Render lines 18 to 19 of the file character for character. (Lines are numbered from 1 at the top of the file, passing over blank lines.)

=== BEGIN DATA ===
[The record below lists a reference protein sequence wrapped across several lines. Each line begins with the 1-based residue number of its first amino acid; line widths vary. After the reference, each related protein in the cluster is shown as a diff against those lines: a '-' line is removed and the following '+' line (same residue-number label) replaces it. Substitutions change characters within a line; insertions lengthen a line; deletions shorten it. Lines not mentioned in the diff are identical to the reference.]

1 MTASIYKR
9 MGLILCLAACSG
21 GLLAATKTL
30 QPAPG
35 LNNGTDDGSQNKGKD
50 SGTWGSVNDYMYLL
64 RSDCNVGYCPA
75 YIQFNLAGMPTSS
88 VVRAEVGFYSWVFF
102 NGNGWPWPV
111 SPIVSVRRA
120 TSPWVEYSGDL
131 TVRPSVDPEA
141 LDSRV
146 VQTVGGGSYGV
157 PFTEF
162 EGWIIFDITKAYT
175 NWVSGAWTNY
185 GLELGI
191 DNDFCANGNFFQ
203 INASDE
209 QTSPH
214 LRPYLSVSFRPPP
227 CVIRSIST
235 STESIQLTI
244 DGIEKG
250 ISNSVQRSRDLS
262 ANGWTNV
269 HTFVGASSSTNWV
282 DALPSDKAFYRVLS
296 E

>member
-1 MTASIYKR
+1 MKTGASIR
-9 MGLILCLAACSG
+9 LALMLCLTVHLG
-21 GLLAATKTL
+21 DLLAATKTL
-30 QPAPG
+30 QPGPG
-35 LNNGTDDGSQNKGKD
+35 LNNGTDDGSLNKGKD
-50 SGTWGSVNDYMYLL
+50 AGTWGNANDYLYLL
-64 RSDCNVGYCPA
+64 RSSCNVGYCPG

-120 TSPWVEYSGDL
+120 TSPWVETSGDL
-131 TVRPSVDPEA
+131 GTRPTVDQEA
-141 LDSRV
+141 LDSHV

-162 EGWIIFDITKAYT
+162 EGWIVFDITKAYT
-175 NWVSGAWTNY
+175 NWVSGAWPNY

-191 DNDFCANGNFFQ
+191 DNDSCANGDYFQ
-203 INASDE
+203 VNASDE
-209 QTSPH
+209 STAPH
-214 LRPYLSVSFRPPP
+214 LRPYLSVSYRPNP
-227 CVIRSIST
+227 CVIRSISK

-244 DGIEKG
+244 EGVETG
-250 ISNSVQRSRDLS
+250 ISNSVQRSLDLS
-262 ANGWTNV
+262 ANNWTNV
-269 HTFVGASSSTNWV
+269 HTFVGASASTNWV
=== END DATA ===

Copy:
162 EGWIIFDITKAYT
175 NWVSGAWTNY